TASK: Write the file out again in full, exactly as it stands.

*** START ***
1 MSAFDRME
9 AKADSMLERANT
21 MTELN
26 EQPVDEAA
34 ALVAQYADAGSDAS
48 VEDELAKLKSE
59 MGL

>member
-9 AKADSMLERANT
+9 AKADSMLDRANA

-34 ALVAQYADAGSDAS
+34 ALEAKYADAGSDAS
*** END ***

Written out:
1 MSAFDRME
9 AKADSMLERANT
21 MTELN
26 EQPVDEAA
34 ALVAQYADAGSDAS
48 VEDELAKLKSE
59 MGL

>member
-9 AKADSMLERANT
+9 AKADSMLDRANA

-34 ALVAQYADAGSDAS
+34 ALEAKYADAGSDAS